Daily Market Update - October 21, 2014


by Ron Lee


Highway 118 West, PO Box 171

Bronwood, GA 39826





Agricultural Settlements

Commodity                 High                 Low                  Close               Change            YTD     


Dec 14 Cotton            .6363               .6210                .6279              + .0050            - .1564

Mar 15 Cotton           .6225               .6153                .6191              + .0021            - .1705

Dec 15 Cotton            .6545               .6518                .6542              + .0015            - .1339

Dec 16 Cotton                                                               .6836                          

Dec 14 Corn               3.5875              3.4700            3.5600            + .0775             - .9425

Sep 15 Corn               3.9500              3.8475            3.9275            + .0725             - .7025

Nov 14 Soy                 9.6675             9.4275             9.6425            + .2000            - 1.7075

Nov 15 Soy                 9.7900             9.5950             9.7575            + .1450            - 1.5100

July 15 Wheat            5.5100             5.3925             5.4725            + .0825            - .9800


Cotton LDP payment (through Thursday) -    2.17 cents/lb   (est. 2.74 next week)


Tuesday's Market Report
 It's been several days since I wrote an update and last we spoke the equity markets were in the headlines as they were in  the throes of a monumental upheaval that for now seems to have quieted down, with the emphasis on "for now" in my opinion.  As we get back to our supposed "bread and butter" of the agricultural markets, the technical buying in the grain markets are front and center today with corn, soybeans, and wheat all posting strong gains on this Tuesday.  Cotton prices were higher as well, with December leading the way as the December/March spread continues to not have the foggiest idea as to which way it wants to blow in the wind.  December cotton gained 50 points on the day, settling at .6279 after racing as high at .6363 at one point this morning.  The March contract was only higher by 21 points at .6191.  Next December was even a bigger dullard at .6542, up 15 points.  As we will touch on later, I'm afraid December 2015 and December 2016 are going to be some of the biggest dullard cotton contracts in recent memory.  Soybean prices led the way today, up 14-20 cents across the board, led by the soybean meal contracts.  Slower than expected harvest pace, which we certainly expect to pick up soon, is causing a delay in bean deliveries which is keeping a firm tone under the meal market.  For cotton producers, we hope this trend continues as it could keep a firm tone under cottonseed prices for a tad longer than we expected.  Corn prices were higher by 7-8 cents, and wheat prices were higher by a like amount today.  I still believe all of this buying in the grain trading is strictly technical in nature as harvest weather for the Midwest couldn't look better, yield reports are fantastic, and reports for widespread rains over most all growing areas in Brazil over the next two weeks are now in the cards.  While these grain rallies are impressive, stiff resistance still lies ahead for these markets.  As I've said in previous letters, next year's corn above $4.00 and soybeans at $10.00 are hedging levels for me.  The stock markets remain in a huge volatile situation as the S&P today put in the largest one-day gain of the year on a percentage basis.  The Dow Jones and Nasdaq finished the day almost equally strong as investors bet on additional European stimulus and strong earnings from Apple were cited as chief reasons for the gains.  One headline on Bloomberg said it all in my opinion, "All the Markets Need is $200 Billion per Quarter from the Central Bankers".  Seems easy enough doesn't it?  I don't see why we don't just ring the magical Dow 50,000 bell and let everyone go home rich forever and ever.
Inside the Cotton Market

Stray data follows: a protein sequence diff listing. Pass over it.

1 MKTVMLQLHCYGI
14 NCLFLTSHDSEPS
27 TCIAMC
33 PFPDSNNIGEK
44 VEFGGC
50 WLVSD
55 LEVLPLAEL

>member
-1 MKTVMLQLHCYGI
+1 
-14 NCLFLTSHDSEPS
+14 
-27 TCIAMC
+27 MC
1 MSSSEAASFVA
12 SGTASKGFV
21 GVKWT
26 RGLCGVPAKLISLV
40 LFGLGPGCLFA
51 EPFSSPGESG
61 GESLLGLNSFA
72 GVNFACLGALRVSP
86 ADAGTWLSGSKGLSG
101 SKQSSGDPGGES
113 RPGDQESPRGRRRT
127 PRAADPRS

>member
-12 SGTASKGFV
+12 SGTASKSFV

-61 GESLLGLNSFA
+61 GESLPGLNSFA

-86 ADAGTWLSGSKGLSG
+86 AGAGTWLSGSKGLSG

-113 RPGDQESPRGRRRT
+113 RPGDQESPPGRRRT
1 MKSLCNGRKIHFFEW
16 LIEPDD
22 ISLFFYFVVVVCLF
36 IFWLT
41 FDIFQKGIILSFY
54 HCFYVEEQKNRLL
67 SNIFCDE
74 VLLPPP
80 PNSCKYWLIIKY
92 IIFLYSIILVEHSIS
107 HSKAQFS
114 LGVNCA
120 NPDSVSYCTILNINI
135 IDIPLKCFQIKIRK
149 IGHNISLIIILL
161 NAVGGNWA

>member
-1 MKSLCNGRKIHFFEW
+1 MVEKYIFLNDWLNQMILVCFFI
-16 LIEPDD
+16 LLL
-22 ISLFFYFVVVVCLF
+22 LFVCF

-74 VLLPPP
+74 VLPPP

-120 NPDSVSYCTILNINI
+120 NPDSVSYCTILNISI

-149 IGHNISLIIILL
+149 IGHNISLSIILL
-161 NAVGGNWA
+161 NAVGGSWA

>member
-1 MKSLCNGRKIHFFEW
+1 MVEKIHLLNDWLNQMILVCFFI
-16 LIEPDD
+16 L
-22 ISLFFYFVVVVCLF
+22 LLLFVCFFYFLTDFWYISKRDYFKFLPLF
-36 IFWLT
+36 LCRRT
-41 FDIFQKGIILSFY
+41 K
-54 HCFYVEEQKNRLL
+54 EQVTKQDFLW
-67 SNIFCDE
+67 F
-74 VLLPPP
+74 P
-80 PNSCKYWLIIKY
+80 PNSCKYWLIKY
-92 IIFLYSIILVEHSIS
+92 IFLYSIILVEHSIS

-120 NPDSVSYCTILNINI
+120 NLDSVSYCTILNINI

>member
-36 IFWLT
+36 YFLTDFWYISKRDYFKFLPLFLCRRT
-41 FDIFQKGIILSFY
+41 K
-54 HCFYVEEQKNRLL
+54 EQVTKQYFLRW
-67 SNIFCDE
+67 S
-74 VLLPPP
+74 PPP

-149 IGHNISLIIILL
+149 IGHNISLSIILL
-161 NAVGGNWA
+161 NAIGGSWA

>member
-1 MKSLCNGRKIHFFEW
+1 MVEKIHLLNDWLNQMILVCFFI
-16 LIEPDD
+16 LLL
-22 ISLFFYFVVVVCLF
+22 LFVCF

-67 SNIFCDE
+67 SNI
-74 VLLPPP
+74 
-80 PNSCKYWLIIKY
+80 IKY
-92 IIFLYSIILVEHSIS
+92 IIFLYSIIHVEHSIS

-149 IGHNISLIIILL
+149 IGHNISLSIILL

As the harvest for the US cotton crop reached its biggest fever pitch yet and the 10-14 forecast looks clear as bell for virtually every acre of open cotton in the United States, the December/March spread decided to widen out to 141 over at one point before settling at 88 over, gaining 29 points.  Makes sense to someone I guess.  I'm not going to argue with it as long as buyers keep buying cotton off the December contract and along with an LDP payment, we can receive a pretty decent premium to the thought of waiting until later when both basis and prices weaken as the glut of harvest really catches up to us.  Looking at the December contract, it looks for a minute like we might really see some fireworks when prices popped above the 20-day average at .6306 and moved to .6363, but by the end of the day, a close back below that average left the move feeling pretty hollow.  It feels to me like we are certainly settling into a comfortable "harvest season" trading range of .6200 to .6400.  I also expect that is where the Harvest Price option for those with CRC crop insurance to look for prices to settle.  The last 3-4 years we have seen the December contract rally pretty good as we approach First Notice Day (still nearly a month away) and we certainly hope that will be the case once again this year.  However, the only argument to put up on that side is the historically low Certificated Stocks of 15,000+bales.  The argument against is the projected weather and harvest pace between now and then, as we should really see some hay being put in the barn over the next 3-4 weeks.  Additionally, we the battle for high grade cotton is still formidable and buyers are still paying a premium, it is my belief that we will see a good number of high grades being offered during that time frame.  While we have only ginned a smidge under 10,000 bales, we see the quality of the cotton picking up a little each and every day.  As we start picking more and more irrigated cotton, that trend will only continue.  It will be very interesting to see how the quality is in the Mid-South region over the next couple of weeks now that fair skies have finally returned to that region.  But for now, we certainly seem to be in a holding pattern, with prices in "No-Man's Land" between 61 - 65 cents and I am afraid that may unfortunately become the norm for much longer than we want it.  The next big item on the agenda now that cotton policy in China has become just a tad clearer than mud will be the MSP or Minimum Standard Price in India.  This will become a huge talking point for market letter writers and speech givers over the next several months.  With India's crop now set to become a record-breaking one by most all industry observers and the prices falling as low as it has, the Indian government is now set to do essentially the same thing that the Chinese government has tried to do for the last several years and buy that cotton from its growers in an effort to keep their growers satisified and the market stable.  The one thing that differs between the Chinese and the Indians is the fact that most believe that the Indians can't keep their supply of cotton off the market for an indefinite time.  They don't have the infrastructure or the means to sit on it forever.  In my novice opinion, either policy is idiotic. The first thing I learned in Economics 101 at Georgia Southern University was that the law of Supply and Demand had been around pretty much since Adam and Eve and it is my belief that as soon as these governments realize that it is going to be around much longer than they will, the better off we all will be.  The sooner we take our medicine and rid ourselves of the majority of the 107 million bale albatross hanging over our head, which means lower prices in the interim, the quicker the return to higher prices, we will see.  A three to five to seven year period of prices in the 50s or 60s simply does nobody any good in my opinion.